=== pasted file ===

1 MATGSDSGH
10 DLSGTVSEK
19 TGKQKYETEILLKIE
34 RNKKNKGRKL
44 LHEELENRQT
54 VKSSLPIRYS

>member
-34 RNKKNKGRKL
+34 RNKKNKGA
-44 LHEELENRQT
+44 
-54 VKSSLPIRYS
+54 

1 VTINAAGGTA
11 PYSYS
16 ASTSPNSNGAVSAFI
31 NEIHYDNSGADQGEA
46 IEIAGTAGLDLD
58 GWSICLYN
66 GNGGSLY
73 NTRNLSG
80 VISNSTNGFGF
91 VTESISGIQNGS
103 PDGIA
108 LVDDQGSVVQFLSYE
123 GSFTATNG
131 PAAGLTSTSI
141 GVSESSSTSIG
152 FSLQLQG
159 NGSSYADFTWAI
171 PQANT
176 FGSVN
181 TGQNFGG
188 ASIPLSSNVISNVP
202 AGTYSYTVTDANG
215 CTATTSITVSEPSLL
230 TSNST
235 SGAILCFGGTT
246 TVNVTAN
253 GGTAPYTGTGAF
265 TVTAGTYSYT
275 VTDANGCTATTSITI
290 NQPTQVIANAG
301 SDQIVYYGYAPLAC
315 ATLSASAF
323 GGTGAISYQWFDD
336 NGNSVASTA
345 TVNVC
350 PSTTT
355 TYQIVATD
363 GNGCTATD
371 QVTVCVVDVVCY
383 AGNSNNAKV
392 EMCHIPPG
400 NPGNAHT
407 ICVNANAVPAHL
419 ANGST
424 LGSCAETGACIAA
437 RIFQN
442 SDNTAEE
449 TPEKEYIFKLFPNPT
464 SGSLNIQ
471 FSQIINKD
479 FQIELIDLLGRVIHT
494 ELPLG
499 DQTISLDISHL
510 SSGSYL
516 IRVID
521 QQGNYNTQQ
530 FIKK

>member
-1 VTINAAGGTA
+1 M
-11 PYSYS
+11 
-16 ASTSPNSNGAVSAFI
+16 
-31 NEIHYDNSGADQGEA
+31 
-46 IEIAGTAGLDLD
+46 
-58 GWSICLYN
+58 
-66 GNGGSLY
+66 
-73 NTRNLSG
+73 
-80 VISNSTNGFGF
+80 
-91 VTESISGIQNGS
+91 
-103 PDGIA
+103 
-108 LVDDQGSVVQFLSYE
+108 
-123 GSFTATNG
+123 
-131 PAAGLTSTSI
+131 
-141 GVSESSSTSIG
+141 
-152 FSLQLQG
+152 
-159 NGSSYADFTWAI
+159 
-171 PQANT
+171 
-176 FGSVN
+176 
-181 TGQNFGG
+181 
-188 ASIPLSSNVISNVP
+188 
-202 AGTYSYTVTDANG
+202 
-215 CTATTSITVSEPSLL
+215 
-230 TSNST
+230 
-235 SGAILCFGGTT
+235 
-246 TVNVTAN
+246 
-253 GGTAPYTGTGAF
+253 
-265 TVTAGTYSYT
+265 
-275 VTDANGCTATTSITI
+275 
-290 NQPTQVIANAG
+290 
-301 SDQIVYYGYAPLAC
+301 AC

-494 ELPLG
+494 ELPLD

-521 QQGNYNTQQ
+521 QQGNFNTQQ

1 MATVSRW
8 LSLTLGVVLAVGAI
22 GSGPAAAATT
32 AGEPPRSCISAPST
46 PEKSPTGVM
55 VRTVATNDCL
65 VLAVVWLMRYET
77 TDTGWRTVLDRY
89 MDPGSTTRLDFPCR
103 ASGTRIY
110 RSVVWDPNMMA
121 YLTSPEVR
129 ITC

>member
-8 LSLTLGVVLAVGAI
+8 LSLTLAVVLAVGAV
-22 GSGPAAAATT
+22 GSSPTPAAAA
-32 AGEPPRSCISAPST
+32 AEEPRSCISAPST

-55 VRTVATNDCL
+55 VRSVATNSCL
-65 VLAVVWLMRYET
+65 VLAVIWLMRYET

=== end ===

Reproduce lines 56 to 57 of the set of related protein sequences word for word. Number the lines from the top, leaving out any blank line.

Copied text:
407 ICVNANAVPAHL
419 ANGST